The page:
Financial Life Lessons at an Early Age

This weekend my daughter was dying to spend up the gift card she received for her 10th birthday, and as Sunday promised torrential downpours, I figured it was as good a day as any to hit Claire’s at the mall.

If you’ve never been in Claire’s or don’t quite remember it from 8th grade, the accessory store is pretty much a wide hallway just packed with tons of sparkling necklaces, rows of 80’s style Madonna gloves, miles and miles of sequins and rhinestones, the most neon earrings in one square foot, and the gaudiest hair accoutrements. And the tween girl simply must have it.

My daughter certainly wanted it, as much as her little arms could carry, anyway.

So I let her pick out what she wanted, and while standing on line I explained to her that she may need to make some decisions about which items to keep as I doubted her gift card would cover everything. Sasha, though, seemed to think her Claire’s gift card might be enough to purchase the $50 in merchandise she was holding.

When we reached the register and found out the gift card was for $10, Sasha had some serious thinking to do. I had already agreed to allow Sasha bring some of her own money to subsidize the gift card amount, but when I suggested she could use it for the beloved items she was holding, she balked. Suddenly the $15 dollar scarf was no longer necessary. The nylon peace-sign bracelet – history. She managed with the special buy two get one free offer on earrings to get three food-themed pairs for the amount of the gift card. Now that’s a smart shopper.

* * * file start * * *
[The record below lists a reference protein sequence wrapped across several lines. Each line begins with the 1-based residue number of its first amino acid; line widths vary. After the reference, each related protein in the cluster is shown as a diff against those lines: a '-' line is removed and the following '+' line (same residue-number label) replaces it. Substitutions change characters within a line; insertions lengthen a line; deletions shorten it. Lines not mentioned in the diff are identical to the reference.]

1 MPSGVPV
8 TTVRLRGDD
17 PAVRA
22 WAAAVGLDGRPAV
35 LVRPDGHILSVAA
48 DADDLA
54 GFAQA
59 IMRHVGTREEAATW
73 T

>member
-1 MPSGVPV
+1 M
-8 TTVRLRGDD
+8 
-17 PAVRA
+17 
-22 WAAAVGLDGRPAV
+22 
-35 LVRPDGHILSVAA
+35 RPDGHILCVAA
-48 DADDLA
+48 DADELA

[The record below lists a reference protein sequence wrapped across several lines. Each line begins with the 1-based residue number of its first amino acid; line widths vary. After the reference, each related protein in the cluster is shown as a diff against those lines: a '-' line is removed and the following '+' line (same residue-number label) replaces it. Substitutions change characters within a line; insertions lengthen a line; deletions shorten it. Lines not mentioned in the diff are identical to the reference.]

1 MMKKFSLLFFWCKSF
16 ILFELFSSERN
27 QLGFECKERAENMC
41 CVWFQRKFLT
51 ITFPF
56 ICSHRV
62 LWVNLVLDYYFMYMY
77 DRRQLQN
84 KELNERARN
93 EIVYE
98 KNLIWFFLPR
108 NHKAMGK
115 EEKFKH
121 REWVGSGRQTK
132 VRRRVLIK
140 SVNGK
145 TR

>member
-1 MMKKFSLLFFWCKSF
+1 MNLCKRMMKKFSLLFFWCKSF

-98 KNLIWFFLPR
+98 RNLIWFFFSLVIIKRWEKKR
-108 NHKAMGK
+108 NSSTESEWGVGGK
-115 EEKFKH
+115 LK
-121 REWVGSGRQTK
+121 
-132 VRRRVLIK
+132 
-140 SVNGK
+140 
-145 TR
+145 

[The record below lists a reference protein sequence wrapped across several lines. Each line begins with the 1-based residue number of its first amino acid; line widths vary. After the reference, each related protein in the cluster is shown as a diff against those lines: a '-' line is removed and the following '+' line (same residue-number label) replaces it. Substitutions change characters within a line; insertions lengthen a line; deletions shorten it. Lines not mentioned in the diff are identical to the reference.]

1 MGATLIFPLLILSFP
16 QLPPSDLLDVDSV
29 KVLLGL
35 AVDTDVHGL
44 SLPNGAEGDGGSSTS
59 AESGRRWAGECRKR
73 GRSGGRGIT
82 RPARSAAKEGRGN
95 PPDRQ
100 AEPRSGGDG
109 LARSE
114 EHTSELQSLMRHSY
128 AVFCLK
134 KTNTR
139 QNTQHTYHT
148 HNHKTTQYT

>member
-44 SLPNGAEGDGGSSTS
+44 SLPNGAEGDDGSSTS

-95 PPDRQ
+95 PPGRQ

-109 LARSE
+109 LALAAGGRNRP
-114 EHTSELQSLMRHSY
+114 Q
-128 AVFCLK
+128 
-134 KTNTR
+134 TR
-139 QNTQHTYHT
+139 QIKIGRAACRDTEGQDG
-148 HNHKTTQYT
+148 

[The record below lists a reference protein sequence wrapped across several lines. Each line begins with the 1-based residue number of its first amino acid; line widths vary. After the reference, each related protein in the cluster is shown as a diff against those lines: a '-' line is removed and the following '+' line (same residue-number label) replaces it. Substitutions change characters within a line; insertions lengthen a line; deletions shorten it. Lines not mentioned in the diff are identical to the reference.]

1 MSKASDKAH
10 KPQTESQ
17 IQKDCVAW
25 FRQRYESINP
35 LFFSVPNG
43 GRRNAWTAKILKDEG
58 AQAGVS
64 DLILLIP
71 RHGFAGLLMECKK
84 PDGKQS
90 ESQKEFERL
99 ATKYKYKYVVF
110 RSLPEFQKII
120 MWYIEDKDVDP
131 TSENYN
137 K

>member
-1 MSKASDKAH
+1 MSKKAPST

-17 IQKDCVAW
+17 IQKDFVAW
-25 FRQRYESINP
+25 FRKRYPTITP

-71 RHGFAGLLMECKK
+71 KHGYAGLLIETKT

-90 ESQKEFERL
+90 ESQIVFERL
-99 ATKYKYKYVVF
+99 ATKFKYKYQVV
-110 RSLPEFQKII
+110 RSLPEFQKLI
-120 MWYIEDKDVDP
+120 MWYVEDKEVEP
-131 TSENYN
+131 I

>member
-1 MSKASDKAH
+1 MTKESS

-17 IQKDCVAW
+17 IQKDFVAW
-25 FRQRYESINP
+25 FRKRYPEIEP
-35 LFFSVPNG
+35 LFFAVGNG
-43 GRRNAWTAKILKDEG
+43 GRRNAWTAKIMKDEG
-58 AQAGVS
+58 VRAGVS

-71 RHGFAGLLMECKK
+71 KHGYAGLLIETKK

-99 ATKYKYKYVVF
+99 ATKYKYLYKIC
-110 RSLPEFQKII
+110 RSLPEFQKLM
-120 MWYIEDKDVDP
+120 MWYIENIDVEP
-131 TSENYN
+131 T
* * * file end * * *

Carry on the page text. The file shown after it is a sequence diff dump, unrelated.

Then it was off to my daughter’s favorite store, Justice. A store lauded by young girls and loathed by their mothers. A store filled with bold mutli-colored prints, an abundance of neon, scratch and sniff shirts and no item left unadorned in spangles. My friend describes it as “the store that gives you a headache.”

Usually, entering the store causes me a panic attack, but this time Sasha was armed with her own fortune. I didn’t have to worry about being forced into spending all my money on a ridiculously expensive yet monstrously hideous garment. If she wanted it she could have it, but she would have to pay for it with her own money. I instructed her to look at the price tag and consider whether it was something special she couldn’t find anywhere else.

Having just been to Old Navy where the t-shirts were a fraction of the price, Sasha found she didn’t really need anything from Justice. As much as she loves Justice, she hates to part with her money even more. She decided to go back to Old Navy where the sale was on, and we had a coupon.

(Photo/Flickr: faster panda kill kill)

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